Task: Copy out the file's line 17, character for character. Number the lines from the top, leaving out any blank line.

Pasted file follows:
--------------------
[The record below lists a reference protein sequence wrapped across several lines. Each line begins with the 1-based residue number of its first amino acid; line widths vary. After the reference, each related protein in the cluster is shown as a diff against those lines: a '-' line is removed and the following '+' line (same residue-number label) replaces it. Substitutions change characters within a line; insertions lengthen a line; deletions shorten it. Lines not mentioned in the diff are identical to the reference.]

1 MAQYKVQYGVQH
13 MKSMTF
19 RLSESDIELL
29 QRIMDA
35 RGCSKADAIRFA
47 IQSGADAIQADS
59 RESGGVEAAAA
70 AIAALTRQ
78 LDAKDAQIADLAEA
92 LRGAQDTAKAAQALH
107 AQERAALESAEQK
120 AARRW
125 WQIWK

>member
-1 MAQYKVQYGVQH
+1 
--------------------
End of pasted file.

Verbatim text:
+1 